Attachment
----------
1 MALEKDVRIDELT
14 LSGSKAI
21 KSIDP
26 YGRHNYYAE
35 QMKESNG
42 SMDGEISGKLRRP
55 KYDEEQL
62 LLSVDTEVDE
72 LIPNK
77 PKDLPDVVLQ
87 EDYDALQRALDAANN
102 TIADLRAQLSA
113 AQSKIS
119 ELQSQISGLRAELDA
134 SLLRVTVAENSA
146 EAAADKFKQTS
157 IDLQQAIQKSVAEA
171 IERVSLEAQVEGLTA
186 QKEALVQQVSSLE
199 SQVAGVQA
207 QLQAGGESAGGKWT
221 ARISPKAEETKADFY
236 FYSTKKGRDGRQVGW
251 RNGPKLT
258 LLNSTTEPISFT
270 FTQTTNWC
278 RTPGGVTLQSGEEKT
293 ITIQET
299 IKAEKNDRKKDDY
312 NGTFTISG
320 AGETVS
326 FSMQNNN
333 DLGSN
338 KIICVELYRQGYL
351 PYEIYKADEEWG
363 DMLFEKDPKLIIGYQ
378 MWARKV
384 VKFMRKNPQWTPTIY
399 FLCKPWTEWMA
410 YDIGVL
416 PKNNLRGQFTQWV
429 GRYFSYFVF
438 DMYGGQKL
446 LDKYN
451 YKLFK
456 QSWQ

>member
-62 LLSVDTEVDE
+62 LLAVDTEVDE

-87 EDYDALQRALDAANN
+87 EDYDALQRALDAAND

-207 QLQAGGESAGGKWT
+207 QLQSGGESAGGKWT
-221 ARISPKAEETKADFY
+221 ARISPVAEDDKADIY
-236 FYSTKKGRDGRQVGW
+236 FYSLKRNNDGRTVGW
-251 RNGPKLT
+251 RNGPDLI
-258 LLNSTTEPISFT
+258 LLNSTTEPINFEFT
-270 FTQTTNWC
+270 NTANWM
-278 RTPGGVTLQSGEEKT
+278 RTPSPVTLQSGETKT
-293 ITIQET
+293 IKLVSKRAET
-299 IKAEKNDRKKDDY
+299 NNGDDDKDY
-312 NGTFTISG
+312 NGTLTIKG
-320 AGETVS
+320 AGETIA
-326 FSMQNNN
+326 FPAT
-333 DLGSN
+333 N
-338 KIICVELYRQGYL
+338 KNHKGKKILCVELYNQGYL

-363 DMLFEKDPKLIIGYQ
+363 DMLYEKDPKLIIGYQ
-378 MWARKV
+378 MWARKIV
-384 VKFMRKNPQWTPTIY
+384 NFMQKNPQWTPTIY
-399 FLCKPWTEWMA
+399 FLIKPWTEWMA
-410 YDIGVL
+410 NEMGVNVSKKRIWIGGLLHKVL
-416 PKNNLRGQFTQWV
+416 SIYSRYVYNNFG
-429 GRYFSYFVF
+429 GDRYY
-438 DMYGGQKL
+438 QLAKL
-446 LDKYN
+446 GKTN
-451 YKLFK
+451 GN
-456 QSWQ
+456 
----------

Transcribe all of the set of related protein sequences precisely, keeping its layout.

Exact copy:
1 MALEKDVRIDELT
14 LSGSKAI
21 KSIDP
26 YGRHNYYAE
35 QMKESNG
42 SMDGEISGKLRRP
55 KYDEEQL
62 LLSVDTEVDE
72 LIPNK
77 PKDLPDVVLQ
87 EDYDALQRALDAANN
102 TIADLRAQLSA
113 AQSKIS
119 ELQSQISGLRAELDA
134 SLLRVTVAENSA
146 EAAADKFKQTS
157 IDLQQAIQKSVAEA
171 IERVSLEAQVEGLTA
186 QKEALVQQVSSLE
199 SQVAGVQA
207 QLQAGGESAGGKWT
221 ARISPKAEETKADFY
236 FYSTKKGRDGRQVGW
251 RNGPKLT
258 LLNSTTEPISFT
270 FTQTTNWC
278 RTPGGVTLQSGEEKT
293 ITIQET
299 IKAEKNDRKKDDY
312 NGTFTISG
320 AGETVS
326 FSMQNNN
333 DLGSN
338 KIICVELYRQGYL
351 PYEIYKADEEWG
363 DMLFEKDPKLIIGYQ
378 MWARKV
384 VKFMRKNPQWTPTIY
399 FLCKPWTEWMA
410 YDIGVL
416 PKNNLRGQFTQWV
429 GRYFSYFVF
438 DMYGGQKL
446 LDKYN
451 YKLFK
456 QSWQ

>member
-62 LLSVDTEVDE
+62 LLAVDTEVDE

-87 EDYDALQRALDAANN
+87 EDYDALQRALDAAND

-207 QLQAGGESAGGKWT
+207 QLQSGGESAGGKWT
-221 ARISPKAEETKADFY
+221 ARISPVAEDDKADIY
-236 FYSTKKGRDGRQVGW
+236 FYSLKRNNDGRTVGW
-251 RNGPKLT
+251 RNGPDLI
-258 LLNSTTEPISFT
+258 LLNSTTEPINFEFT
-270 FTQTTNWC
+270 NTANWM
-278 RTPGGVTLQSGEEKT
+278 RTPSPVTLQSGETKT
-293 ITIQET
+293 IKLVSKRAET
-299 IKAEKNDRKKDDY
+299 NNGDDDKDY
-312 NGTFTISG
+312 NGTLTIKG
-320 AGETVS
+320 AGETIA
-326 FSMQNNN
+326 FPAT
-333 DLGSN
+333 N
-338 KIICVELYRQGYL
+338 KNHKGKKILCVELYNQGYL

-363 DMLFEKDPKLIIGYQ
+363 DMLYEKDPKLIIGYQ
-378 MWARKV
+378 MWARKIV
-384 VKFMRKNPQWTPTIY
+384 NFMQKNPQWTPTIY
-399 FLCKPWTEWMA
+399 FLIKPWTEWMA
-410 YDIGVL
+410 NEMGVNVSKKRIWIGGLLHKVL
-416 PKNNLRGQFTQWV
+416 SIYSRYVYNNFG
-429 GRYFSYFVF
+429 GDRYY
-438 DMYGGQKL
+438 QLAKL
-446 LDKYN
+446 GKTN
-451 YKLFK
+451 GN
-456 QSWQ
+456 